ASMODEUS (Ashmedai ), an "evil spirit" or "evil demon." In the talmudic aggadah, Asmodeus is described as "king of the demons" (Pes. 110a). According to Rapoport, the concept of such a personage originated in Babylonian myth, though the name is Hebrew, derived from the root שמד, "to destroy." It is more likely, however, that the name derives from the Persian aesma daeva or aesmadiv, i.e., "the spirit of anger" which accompanies the god of evil.
Asmodeus first appears in the apocryphal book of Tobit (3:8, 17), which describes how in a fit of jealousy he slew the successive husbands of a young girl. He is again depicted as a malefactor – and in particular as the sower of discord between husband and wife – in the Testament of Solomon (first century c.e.). Throughout the later aggadah, however, Asmodeus is a gay creature, inclined at worst to drunkenness, mischief, and licentiousness. The Talmud nowhere identifies him as an evildoer, and in fact often assigns him the specific function of preserving the ethical order of the world. Asmodeus does, to be sure, usurp the throne of King Solomon in the celebrated talmudic account of his confrontation with the king (Git. 68a–b; Num. R. 11:3). But even here the demon is not vindictive: his actions are presented as opening the king's eyes to the emptiness and vanity of worldly possessions. What is more, the Asmodeus of this story is the source of considerable benefit to Solomon. He provides the king with the shamir, a worm whose touch cleaves rocks, and so enables Solomon's builders to hew stones for the Temple without the use of prohibited iron tools.
Asmodeus is described in the Talmud as "rising daily from his dwelling place on the mountain to the firmament," where he "studies in the academy on high" (Git. 68a). As a result of this practice, he possesses exact foreknowledge of the fate of human beings, knowledge which often prompts him to act in a seemingly inexplicable fashion. While on his way to Solomon, for example, Asmodeus weeps at the sight of a wedding party, only later explaining that the bridegroom has but a short time to live. Similarly, on the same journey, the demon goes out of his way to set a drunkard on the right path; "it was proclaimed in heaven," he later reveals, "that he is wholly wicked, and I have conferred a boon upon him in order that he may consume his share in the world to come in this world" (Git. 68b). Such stories of Asmodeus' enigmatic behavior provided the model for a long line of Jewish folktales, in which the apparently unjust acts of an angel or prophet are eventually justified by circumstances and thus demonstrate the infinite wisdom of God.
In Jewish folklore, though still the king of demons, Asmodeus often appears as a degraded hero – the butt of popular irony and humor. Typical stories relate how he is duped by the men with whom he enters into a partnership, or how his various lusts and loves on earth are exposed. For the most part, however, Asmodeus is regarded as a beneficent demon and a friend of man. He plays a similar role in the Kabbalah, where his name is frequently invoked in spells and incantations. The story of Asmodeus' enigmatic deeds and sayings (Git. 68a–b) are the narrative nucleus of the widespread international style type, known as "Angel and Hermit." The talmudic and the Jewish oral traditions of the Solomon-Asmodeus cycle penetrated the early Russian apocryphal literature and became the narrative archetype of the Solomon-Kitovras folk legends.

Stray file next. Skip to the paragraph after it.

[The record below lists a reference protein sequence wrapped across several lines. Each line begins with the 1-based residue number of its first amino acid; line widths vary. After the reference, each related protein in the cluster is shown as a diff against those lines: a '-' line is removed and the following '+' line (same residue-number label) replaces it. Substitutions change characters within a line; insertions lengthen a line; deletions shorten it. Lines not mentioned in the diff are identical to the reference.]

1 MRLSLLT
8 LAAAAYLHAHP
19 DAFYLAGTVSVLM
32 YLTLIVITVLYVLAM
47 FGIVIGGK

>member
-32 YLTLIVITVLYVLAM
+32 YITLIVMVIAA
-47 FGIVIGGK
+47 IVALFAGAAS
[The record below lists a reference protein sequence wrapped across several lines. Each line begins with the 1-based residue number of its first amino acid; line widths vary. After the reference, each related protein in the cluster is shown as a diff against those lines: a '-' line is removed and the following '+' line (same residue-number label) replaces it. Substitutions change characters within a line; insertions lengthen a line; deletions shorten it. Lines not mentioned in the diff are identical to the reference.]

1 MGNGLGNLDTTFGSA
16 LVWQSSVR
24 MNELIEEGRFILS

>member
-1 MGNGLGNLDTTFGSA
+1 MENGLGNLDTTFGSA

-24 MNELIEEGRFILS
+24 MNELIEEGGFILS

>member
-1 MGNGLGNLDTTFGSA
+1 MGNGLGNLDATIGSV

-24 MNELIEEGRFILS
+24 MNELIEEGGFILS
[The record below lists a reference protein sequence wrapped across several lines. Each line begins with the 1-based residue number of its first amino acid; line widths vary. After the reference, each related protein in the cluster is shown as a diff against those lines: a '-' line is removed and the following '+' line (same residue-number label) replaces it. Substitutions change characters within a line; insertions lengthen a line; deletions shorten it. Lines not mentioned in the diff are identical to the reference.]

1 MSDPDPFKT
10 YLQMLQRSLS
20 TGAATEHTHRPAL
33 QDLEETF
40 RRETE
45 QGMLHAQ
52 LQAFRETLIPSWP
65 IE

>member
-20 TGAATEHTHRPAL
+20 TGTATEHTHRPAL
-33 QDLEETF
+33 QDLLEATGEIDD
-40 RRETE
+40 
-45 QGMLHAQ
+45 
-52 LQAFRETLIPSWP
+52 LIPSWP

Klausner, Bayit Sheni, 2 (19512), 59–60; M. Gaster, Ilchester Lectures of Greco-Slavonic Literature (1887), 40–44; A.A. Aarne, Types of the Folktale, ed. and tr. by S. Thompson (1961), no. 759; D. Noy, Shivim Sippurim ve-Sippur mi-Pi Yehudai Luv (1967), notes to nos. 37, 58; J.H. Moulton, Early Zoroastrianism (1926), 322–40; Meyer, Ursp, 2 (19254), 96; Scholem, in: Tarbiz, 19 (1947/48), 160–75; S.J.L. Rapoport, Erekh Millin (1914), 106 ff.
Ancient Persian demon of lust and rage who also appeared in ancient Jewish folklore, where he was believed to cause strife between husband and wife. He is mentioned in the book of Tobit ca. 250 B.C.E., where he attempts to cause trouble between Tobias and his wife, Sarah. Jewish legends claim that Asmodeus was the result of a union between the woman Naamah and a fallen angel. Asmodeus was often represented in magical texts as having three heads—a man, a bull, and a ram, riding a dragon, and carrying a spear. Directions for evoking this demon are contained in the well-known magical textbook The Magus; or, Celestial Intelligencer by Francis Barrett (1801).
Barrett, Francis. The Magus. London, 1801. Reprint, New Hyde Park, N.Y.: University Books, 1967.